Wide Receiver: Lynn Swann, 1974-82, Inducted 2001
There may not be a more controversial selection to the Pro Football Hall of Fame than that of Lynn Swann. Swann's induction seems primarily based on his reputation of making spectacular catches, such as the catches he made in Super Bowl X in winning the Super Bowl MVP. Swann's detractors say that his stats weren't that of an elite receiver (336 career catches, no seasons with 1,000 or more receiving yards) and that Swann was nothing more than a beneficiary of playing for such a great team in the Pittsburgh Steelers. Swann's defenders would have you believe that his stats are so low only because the Steelers were a running team first, and only used Swann when a big play was needed. Personally, I feel Swann was a good player but he wasn't even the best wide receiver on his team (John Stallworth, also a Hall of Famer), so, like Hornung, I have a hard time accepting that Swann is a Hall of Famer.
If Swann is in, then why not:
Cliff Branch? During Swann's career, Branch had more catches (413 to 336), more yards (7,257 to 5,462) and more touchdown receptions (59 to 51). Branch was a four-time Pro Bowler and three times was a first team All-Pro, compared to Swann's three Pro Bowls and one All-Pro selection. Branch had 2 seasons of over 1,000 yards receiving, Swann had none. Branch led the NFL in receiving yards in 1974, and in touchdowns in 1974 and 1976. Swann led the NFL in touchdowns only once, in 1975. Swann was a member of four Super Bowl winning teams, but Branch was a member of three such teams himself. Of the two, I'd say Branch had the better career, but since Swann had a big performance on a big stage and was more outgoing than Branch, he's the one in the Hall of Fame.
Offensive Lineman: Bob St. Clair, 1953-1963, Inducted 1990
I'll be honest, this was the hardest position to find a 'worst' for. St. Clair was a very good player for a number of years with the San Francisco 49ers, making five Pro Bowls and allegedly blocking 10 kicks during the 1956 season. The 6'9" St. Clair was a towering presence over his opponents and blocked for fellow Hall of Famers Y.A. Tittle, Joe Perry, Hugh McElhenny and John Henry Johnson. But somebody's got to be here, and St. Clair's lack of a single consensus All-Pro selection puts him on the list.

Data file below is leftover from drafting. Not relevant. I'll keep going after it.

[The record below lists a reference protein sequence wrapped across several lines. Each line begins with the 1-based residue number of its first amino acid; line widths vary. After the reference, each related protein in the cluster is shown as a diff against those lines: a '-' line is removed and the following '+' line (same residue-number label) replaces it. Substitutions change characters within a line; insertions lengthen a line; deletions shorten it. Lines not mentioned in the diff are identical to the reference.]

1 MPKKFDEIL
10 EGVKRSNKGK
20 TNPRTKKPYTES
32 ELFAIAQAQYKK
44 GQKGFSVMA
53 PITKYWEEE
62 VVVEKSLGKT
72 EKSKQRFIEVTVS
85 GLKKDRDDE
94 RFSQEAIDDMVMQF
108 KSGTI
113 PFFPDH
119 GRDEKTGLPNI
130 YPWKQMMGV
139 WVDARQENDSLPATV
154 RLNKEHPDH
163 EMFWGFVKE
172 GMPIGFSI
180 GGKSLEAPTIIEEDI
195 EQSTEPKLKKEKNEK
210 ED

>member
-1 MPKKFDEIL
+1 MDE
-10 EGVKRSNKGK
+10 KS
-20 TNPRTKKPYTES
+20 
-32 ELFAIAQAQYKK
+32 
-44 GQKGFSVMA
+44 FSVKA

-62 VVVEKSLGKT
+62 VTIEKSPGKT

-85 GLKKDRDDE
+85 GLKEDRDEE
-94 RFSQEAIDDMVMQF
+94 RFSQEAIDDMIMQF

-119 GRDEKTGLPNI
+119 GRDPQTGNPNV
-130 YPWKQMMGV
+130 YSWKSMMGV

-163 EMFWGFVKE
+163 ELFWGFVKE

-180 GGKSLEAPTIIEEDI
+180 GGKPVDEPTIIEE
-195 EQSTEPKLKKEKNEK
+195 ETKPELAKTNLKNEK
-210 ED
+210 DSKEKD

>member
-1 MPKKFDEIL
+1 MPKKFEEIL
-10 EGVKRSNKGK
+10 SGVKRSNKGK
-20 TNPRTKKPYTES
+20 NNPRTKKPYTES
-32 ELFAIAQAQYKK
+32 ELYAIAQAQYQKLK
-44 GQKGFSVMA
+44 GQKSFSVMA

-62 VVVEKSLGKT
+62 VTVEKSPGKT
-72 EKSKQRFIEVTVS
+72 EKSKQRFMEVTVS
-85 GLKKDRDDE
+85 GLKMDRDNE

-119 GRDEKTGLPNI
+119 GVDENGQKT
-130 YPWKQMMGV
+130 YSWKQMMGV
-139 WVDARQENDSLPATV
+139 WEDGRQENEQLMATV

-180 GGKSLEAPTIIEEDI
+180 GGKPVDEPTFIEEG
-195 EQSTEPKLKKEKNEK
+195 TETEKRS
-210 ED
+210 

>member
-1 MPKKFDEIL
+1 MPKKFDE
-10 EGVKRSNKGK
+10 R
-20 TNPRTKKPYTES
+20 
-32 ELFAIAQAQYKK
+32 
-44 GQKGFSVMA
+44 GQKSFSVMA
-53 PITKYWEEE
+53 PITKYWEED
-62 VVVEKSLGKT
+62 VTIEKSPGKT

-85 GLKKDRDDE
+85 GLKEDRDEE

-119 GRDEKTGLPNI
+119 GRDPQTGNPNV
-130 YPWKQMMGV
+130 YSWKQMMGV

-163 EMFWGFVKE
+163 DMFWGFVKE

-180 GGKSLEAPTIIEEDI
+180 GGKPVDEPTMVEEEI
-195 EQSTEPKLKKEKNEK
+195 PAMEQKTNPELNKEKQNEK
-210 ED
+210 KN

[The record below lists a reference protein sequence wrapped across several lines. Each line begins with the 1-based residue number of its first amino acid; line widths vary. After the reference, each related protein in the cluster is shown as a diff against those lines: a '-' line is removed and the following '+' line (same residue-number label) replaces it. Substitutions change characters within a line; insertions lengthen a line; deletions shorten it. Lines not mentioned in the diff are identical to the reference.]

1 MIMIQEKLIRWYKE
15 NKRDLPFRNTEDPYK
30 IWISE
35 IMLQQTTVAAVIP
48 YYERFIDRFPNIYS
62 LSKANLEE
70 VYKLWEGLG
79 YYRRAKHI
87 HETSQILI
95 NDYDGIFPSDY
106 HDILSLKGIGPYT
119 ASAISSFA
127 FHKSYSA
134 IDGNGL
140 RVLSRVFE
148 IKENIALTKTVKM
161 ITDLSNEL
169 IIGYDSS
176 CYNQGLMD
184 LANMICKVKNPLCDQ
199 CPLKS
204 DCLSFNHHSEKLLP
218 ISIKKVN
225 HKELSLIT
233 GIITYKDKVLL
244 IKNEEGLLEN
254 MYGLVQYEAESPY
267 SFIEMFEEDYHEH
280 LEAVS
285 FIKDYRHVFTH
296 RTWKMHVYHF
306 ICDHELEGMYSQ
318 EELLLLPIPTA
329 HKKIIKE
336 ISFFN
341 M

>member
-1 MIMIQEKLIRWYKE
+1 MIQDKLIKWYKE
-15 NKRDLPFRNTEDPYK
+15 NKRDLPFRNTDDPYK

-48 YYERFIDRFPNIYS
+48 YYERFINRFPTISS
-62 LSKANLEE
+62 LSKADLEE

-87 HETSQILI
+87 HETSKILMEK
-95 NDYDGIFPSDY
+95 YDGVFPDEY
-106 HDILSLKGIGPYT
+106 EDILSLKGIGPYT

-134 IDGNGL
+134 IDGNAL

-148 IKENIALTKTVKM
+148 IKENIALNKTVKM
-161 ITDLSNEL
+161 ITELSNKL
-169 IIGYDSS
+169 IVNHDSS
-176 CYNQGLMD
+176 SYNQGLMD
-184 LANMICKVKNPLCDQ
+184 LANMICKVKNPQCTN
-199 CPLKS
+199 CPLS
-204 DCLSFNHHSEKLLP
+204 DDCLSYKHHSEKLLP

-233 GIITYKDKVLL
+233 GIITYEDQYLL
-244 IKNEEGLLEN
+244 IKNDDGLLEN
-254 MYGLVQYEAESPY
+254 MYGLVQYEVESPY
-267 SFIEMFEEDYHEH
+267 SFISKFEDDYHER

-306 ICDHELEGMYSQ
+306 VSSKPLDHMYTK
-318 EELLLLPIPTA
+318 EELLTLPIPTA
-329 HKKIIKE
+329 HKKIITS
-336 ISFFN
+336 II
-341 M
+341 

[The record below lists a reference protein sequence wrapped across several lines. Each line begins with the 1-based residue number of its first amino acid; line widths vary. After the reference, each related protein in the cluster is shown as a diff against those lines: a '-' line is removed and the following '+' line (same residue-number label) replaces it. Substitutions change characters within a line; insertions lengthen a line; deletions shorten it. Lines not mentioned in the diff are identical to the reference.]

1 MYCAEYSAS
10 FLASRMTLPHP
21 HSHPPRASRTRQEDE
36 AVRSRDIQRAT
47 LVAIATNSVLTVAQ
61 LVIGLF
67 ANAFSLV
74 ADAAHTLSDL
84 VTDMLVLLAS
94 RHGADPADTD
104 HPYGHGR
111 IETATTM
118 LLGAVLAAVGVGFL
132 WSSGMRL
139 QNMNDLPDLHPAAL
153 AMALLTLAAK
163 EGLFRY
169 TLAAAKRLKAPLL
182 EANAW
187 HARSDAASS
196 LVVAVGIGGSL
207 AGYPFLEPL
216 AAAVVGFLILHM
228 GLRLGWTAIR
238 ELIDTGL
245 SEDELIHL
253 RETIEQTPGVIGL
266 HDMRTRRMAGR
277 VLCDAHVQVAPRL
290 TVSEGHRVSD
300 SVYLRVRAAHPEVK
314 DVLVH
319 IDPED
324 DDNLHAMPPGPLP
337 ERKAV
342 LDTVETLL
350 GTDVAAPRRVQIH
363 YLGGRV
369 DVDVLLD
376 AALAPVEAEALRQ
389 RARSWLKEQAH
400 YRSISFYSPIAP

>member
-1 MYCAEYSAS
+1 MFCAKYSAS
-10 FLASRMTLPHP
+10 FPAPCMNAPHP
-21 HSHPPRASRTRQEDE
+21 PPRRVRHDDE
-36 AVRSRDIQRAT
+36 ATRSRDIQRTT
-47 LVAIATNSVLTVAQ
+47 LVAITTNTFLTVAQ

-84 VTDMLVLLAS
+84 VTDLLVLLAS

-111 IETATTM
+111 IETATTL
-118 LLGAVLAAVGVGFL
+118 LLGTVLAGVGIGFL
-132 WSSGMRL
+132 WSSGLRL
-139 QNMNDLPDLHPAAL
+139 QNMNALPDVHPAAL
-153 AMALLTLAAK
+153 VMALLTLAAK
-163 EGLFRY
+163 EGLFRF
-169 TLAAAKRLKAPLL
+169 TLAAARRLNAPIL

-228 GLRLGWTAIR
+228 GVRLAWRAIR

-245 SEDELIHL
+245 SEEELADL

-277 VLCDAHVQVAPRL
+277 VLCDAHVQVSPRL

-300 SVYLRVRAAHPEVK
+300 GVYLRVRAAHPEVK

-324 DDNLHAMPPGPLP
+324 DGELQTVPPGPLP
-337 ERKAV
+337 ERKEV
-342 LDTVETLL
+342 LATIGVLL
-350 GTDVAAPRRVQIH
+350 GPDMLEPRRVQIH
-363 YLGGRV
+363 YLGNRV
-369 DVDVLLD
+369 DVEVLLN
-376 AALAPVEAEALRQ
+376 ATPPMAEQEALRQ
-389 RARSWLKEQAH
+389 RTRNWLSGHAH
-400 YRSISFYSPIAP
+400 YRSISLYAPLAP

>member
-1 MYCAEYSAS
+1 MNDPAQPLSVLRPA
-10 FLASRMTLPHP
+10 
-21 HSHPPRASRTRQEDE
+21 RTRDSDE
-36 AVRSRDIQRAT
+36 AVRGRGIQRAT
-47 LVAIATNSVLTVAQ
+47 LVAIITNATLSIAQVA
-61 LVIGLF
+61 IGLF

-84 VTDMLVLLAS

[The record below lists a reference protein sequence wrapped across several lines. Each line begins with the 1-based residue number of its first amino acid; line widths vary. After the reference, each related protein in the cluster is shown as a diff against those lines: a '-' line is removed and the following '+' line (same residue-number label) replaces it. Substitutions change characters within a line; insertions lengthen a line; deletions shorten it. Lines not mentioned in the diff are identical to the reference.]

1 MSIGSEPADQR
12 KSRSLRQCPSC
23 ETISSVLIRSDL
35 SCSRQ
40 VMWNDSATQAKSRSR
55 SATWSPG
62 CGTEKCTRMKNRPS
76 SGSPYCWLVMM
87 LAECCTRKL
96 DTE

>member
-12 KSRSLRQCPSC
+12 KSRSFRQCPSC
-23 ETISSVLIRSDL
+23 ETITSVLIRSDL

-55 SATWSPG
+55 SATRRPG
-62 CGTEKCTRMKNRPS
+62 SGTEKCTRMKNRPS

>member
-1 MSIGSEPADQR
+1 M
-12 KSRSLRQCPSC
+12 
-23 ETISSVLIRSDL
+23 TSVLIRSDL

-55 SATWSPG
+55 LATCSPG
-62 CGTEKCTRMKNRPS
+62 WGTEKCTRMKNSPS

If St. Clair is in, then why not:
Jerry Kramer? In 1969, the NFL named Kramer one of the two guards on it's all 50th Anniversary Team. Of the players named on that team, Kramer is the only one not to be inducted into the Hall of Fame. Not only was Kramer a key player on the Green Bay Packers' dynasty of the 1960s, the five time All-Pro also served as a placekicker for a couple of seasons for the team, and he threw perhaps the most famous block in the history of the NFL that allowed Bart Starr to score the winning touchdown in the Ice Bowl. The only reason that I can think of as to why the Hall has yet to induct Kramer is that 10 of his Packers teammates are already in, and one more may be too much. To that I say hogwash. After all, Lynn Swann was inducted even though he had 10 or so teammates in the Hall already, and not to belabor the point, but Kramer was a much better player at his position than Swann was.
Defensive Lineman: Dan Hampton, 1979-1990, Inducted 2002
Hampton was a big part of the Super Bowl Champion 1985 Chicago Bears and was named to four Pro Bowl teams during his 12 year career. But for a supposedly dominant defensive lineman, Hampton seems to fall a little short of his reputation. Yes, he was named to four Pro Bowls and 1 consensus All-Pro team, but men such as Bob Baumhower, Fred Smealers, and Joe Klecko, and those guys aren't going to be in the Hall anytime soon. Was Hampton a great player, yes, but there are better lineman than him that are not in the Hall of Fame.
If Hampton is in, then why not:
Richard Dent? It was Dent and not Dan Hampton that was the most destructive force on the legendary Bears defense of the 1980s. Dent is sixth all time in sacks with 137.5, and like Hampton, Dent played in four Pro Bowl and was named an NFL All-Pro once. For years, Dent has been a Hall of Fame finalist, but every year Dent is passed over in favor of lesser candidates such as Fred Dean, Derrick Thomas and Andre Tippett. Eventually, you have to figure that the MVP of Super Bowl XX will join Hampton in the Hall, but until that day comes, we are left to wonder just why Dent has been passed over again and again.
Linebacker: Andre Tippett, 1982-1988, 1990-93, Inducted 2008